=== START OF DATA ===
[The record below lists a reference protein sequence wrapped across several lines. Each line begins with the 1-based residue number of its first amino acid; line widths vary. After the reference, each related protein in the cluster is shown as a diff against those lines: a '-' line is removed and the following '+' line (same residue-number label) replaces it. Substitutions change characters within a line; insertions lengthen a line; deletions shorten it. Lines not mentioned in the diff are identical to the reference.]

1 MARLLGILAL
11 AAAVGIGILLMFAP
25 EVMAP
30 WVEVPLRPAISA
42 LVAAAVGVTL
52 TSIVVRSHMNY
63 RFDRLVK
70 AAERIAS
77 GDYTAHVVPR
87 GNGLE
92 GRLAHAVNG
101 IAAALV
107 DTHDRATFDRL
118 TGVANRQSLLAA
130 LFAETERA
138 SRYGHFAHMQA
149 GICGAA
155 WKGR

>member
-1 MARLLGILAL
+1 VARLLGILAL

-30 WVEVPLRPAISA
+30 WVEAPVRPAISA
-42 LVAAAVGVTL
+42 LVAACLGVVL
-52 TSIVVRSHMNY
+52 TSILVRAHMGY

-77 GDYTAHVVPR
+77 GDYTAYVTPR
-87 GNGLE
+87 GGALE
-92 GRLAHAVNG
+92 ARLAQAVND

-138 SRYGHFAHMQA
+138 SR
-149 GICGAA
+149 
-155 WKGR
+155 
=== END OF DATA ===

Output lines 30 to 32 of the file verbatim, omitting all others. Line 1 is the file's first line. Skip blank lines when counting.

+77 GDYTAYVTPR
-87 GNGLE
+87 GGALE